I have recently updated my cooking technique for Quinoa (as seen in Mainstreet February 2014):
Quinoa arguably the reigning super food of the last few years is becoming a mainstay in the kitchen pantry. Quinoa, which is a seed, is prepared in the same way as a grain, and is often served as such. Unlike brown rice, quinoa takes no longer to cook than Basmati or Jasmine rice. Quinoa’s high protein content makes it a great addition to a vegan or vegetarian diet. The following recipe is a meal in itself, but would do well as a side dish. I would serve it with a marinated pork loin or chicken breast. Just set aside a little vinaigrette in another container, and baste the meat just before cooking.
Recently I was looking for an interesting quinoa recipe on line when I stumbled upon Bon Appetite’s guide to common mistakes made when cooking quinoa. For simplicities’ sake I will just summarize what to do in order to cook it perfectly: Rinse quinoa in a fine mesh strainer, as quinoa will slip through a regular colander. The quinoa to water ratio is 1:2, in other words 1 cup of quinoa for 2 cups of water. Add both to a medium saucepan, and bring to a boil. Turn heat down to low immediately, cover and cook for 15 minutes. Remove from heat. Drain the quinoa, once again, using a fine mesh sieve. Return the quinoa to the pot, and let stand covered on the burner, which is now off, for another 15 minutes. This allows the quinoa to dry out slightly. Then fluff the quinoa with a fork, and serve or let cool, and use in a salad.
Quinoa Greek Salad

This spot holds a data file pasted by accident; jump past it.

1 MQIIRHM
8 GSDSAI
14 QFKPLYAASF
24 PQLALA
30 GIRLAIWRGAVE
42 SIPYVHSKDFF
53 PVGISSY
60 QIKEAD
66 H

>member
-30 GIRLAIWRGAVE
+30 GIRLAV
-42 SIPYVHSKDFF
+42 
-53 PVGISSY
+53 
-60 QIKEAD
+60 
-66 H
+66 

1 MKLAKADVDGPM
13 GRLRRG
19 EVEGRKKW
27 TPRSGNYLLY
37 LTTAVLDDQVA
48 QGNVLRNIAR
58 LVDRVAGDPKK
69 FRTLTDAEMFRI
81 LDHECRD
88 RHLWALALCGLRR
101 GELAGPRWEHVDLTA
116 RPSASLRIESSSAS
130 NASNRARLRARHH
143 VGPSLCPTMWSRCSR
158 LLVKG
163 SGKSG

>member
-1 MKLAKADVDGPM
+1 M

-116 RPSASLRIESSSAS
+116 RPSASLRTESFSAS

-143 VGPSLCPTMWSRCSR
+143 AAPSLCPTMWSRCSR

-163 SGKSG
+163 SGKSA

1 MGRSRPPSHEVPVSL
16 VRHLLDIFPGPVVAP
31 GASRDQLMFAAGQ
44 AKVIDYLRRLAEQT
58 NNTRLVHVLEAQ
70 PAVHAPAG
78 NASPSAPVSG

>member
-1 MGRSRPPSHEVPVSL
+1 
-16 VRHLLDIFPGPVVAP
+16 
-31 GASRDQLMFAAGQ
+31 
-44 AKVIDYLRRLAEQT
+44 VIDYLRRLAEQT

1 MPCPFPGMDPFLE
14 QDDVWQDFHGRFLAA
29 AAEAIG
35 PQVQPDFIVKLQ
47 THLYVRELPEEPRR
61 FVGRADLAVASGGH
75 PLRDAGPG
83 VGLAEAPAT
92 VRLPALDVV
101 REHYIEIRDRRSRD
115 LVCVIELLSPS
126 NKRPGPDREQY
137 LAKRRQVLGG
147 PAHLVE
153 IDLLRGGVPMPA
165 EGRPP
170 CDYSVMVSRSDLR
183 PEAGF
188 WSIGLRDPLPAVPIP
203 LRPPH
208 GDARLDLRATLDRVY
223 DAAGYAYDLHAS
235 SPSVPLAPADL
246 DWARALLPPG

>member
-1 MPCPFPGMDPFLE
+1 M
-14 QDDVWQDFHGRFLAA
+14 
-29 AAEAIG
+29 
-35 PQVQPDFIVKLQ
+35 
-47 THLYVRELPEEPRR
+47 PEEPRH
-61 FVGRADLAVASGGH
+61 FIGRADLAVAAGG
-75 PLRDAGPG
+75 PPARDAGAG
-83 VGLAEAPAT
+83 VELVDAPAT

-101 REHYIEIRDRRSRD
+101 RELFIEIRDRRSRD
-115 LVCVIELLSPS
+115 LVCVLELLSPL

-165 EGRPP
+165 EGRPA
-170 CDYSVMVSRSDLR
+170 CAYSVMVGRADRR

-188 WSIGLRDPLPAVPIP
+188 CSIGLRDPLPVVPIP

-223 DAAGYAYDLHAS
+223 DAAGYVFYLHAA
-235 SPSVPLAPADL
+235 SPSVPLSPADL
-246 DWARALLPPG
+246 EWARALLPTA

· 250 ml (1 cup) quinoa
· 500ml (2 cups) water*
· 1 ml (1/4 teaspoon) salt
· 1 medium tomato, diced
· 1/2 English cucumber, diced
· 125 ml (1/2 cup) kalamata olives, pitted, roughly chopped
· 1/2 yellow or red onion, diced
· (3 oz) 100 g feta, diced
· 60 ml (1/4 cup) lemon juice
· 125 ml (1/2 cup) extra virgin olive oil
· 2 cloves garlic, finely chopped
· 2.5 ml (1/2 teaspoon) dried oregano**
· 1 ml (1/4 teaspoon) dried mint
· 1 ml (1/4 teaspoon) dried dill
· To taste salt and freshly ground pepper
Cook the quinoa as directed above, and let cool. Add the cooled quinoa, tomato, cucumber, olives, onion and feta to a bowl and toss. Add the ingredients of the vinaigrette to a small jar with a tight fitting lid, and shake vigorously until homogenized. Set aside. Give it a few shakes just before serving, and pour it liberally over salad. Toss and serve.
*You can infuse the water used to cook the quinoa with herbs and spices, or replace the water with the same amount of broth. Try adding lemon, lime or orange zest to the water or whole spices that you remove once cooked.
**Dried herbs are convenient, but try using fresh herbs for the vinaigrette when able. Greek salad often calls for green pepper, but my kids do not like it’s bitter taste. I save the green for cooking, and use red, yellow and orange peppers for salads and crudités.